How Mates Help Military Veterans Through Mental Health Trouble
"One of the things my dad always felt was alone. That's why this is important"
Tara Pitt wished she had found help for her father before he committed suicide.
"He saw some traumatic things, a lot of death, and came back a very different person," she said.
She remembered suicide attempts after he returned from military service in Somalia in 1993. He saw psychiatrists and sought help from support groups after being diagnosed with post-traumatic stress disorder, but there were days he couldn't get out of bed. In 2016, he ended his life. Pitt said there were points where he had been "too proud" to seek help earlier.
"One of the things my dad always felt was alone. That's why this is important, to be concentrating on that mateship," she told ten daily.
Pitt is an ambassador for the Australia's Greatest Mate program, an initiative of defence force support service Mates4Mates. The organisation offers assistance in physical rehabilitation, employment and education, as well as psychological help and social opportunities.
The Greatest Mate campaign aims to bring awareness to the power that simply having a mate -- someone to have a conversation with, someone to open up to -- can have not only for military veterans battling health issues, but for all people around the country.
"I wish dad had found Mates4Mates before. If only I found it a few months before, maybe things could be different. I wish I found it out before, rather than letting dad find his own help," Pitt said.
Pitt and fellow Mates4Mates ambassador El Rowland were both contestants on Australian Survivor. Rowland was a corporal in the Australian Army, and like many veterans, she struggled after leaving the military.
"The thing I found the hardest was having a lack of people support around me, mates. I’ve found that very difficult, not having the support there for me all the time. It’s a bit lonely," she told ten daily.
"When you leave the military, when you lose the routine and the structure, it makes you lose your identity. In the army you're looked after, your health, dental, where you live, your food, so not having that routine and having the motivation to get up and keep pursuing what you have to do is hard."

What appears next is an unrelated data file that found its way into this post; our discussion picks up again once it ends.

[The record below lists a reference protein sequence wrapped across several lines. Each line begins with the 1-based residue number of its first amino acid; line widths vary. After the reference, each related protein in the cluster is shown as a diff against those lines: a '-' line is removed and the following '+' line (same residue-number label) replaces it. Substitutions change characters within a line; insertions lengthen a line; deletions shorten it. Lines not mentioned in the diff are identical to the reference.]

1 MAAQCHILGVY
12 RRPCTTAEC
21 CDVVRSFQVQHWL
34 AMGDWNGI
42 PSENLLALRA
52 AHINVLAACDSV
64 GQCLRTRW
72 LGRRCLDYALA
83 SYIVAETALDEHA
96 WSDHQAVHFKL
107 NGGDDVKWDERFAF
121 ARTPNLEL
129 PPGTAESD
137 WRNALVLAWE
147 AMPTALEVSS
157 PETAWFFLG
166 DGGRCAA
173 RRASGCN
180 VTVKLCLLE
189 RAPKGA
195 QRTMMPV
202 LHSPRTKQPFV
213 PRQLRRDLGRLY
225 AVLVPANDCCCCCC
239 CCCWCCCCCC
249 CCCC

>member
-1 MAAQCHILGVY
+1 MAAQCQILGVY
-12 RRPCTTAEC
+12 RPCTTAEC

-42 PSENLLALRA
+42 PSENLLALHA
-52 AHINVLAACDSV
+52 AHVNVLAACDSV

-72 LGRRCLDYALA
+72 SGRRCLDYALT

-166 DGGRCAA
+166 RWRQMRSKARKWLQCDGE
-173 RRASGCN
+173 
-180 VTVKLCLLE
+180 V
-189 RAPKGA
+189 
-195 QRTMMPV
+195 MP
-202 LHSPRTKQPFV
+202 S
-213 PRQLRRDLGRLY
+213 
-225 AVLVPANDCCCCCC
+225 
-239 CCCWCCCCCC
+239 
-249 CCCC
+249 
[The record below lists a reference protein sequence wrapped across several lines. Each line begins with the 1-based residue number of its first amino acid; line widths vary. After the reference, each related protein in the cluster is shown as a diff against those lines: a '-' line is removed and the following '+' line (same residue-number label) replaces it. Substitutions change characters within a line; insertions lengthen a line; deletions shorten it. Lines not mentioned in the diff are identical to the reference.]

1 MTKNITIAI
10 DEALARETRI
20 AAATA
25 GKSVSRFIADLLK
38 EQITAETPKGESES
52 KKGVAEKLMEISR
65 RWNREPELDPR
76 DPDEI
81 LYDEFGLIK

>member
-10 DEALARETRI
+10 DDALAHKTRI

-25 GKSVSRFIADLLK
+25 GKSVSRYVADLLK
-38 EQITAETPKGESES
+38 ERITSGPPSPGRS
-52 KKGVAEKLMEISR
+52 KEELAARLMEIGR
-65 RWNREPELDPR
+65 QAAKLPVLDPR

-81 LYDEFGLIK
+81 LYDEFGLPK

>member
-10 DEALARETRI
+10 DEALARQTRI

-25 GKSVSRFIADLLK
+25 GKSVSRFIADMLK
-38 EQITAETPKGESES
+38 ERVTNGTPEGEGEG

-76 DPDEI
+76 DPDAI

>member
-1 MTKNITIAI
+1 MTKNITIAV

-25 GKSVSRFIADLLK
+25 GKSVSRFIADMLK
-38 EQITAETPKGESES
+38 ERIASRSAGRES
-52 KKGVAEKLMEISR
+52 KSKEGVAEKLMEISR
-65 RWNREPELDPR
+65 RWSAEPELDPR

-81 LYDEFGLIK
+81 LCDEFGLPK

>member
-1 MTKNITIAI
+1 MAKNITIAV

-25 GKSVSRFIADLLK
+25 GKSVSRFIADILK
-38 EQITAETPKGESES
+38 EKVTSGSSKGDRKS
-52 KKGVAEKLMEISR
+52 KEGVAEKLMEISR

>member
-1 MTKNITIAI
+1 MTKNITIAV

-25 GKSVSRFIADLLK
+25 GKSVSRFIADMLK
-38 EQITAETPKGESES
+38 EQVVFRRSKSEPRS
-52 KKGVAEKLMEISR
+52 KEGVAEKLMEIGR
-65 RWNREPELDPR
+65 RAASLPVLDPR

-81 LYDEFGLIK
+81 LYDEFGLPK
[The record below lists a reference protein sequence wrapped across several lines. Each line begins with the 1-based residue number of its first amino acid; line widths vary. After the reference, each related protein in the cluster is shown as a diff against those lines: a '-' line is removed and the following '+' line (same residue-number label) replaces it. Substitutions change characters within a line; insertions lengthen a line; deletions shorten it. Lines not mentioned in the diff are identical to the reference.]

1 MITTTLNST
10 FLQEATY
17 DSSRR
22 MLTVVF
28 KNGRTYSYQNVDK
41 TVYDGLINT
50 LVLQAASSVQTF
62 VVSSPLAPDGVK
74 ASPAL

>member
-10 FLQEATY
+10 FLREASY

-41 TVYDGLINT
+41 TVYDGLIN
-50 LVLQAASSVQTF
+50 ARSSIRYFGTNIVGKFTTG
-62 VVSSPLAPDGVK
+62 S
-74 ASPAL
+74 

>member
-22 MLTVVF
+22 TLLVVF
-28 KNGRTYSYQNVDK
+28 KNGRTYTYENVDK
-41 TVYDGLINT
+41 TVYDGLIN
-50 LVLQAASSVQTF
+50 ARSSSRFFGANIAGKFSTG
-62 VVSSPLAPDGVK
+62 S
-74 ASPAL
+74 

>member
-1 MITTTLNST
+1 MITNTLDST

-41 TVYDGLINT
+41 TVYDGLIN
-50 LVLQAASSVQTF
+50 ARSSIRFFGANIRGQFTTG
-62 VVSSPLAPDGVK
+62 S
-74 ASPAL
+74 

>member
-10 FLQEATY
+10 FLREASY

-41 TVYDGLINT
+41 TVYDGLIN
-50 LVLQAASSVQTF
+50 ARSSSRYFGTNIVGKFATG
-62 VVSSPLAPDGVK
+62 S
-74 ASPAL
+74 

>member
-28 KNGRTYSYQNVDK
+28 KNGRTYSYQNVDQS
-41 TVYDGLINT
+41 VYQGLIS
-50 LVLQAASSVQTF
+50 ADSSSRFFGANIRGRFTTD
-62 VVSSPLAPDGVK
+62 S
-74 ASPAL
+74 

Rowland also battled post-natal depression after the birth of her son in 2012, which she believed was exacerbated by PTSD from her time in the military.
"After I had my baby boy, it was like a trigger. I got PTSD as a symptom of post-natal depression, and went through a horrific battle with PTSD, depression, panic attacks. It was a very dark time of my life. I was lucky to come out the other side of it, but I lost my hope. It scared me so much," she said.
"I got out of the army to help people going through the same thing."
Both Rowland and Pitt have linked with Mates4Mates since their respective experiences with mental health, and said the simple act of having a conversation with someone who understands can make a world of difference.
"You've got to reach out. Encourage these regular coffee dates, maybe every week at a certain time," Pitt said.
Rowland said people needed to open up and be ready to accept assistance.
"If you don't reach out, you won't get better. People try to self-medicate, use drugs and alcohol, but putting your hand up is one of the very first things you need to do to get better," she said.
"Without that support, you won't go anywhere and get stuck in this cycle. The whole thing is the stigma about mental health. Nobody can escape it so there's nothing to be embarrassed about. Putting your hand up is the ultimate step in getting better."
Australia's Greatest Mate runs until July 30. Click here for more information or to nominate a mate.
If you need help in a crisis, call Lifeline on 13 11 14. For further information about depression contact beyondBlue on 1300 22 4636 or talk to your GP, local health professional or someone you trust.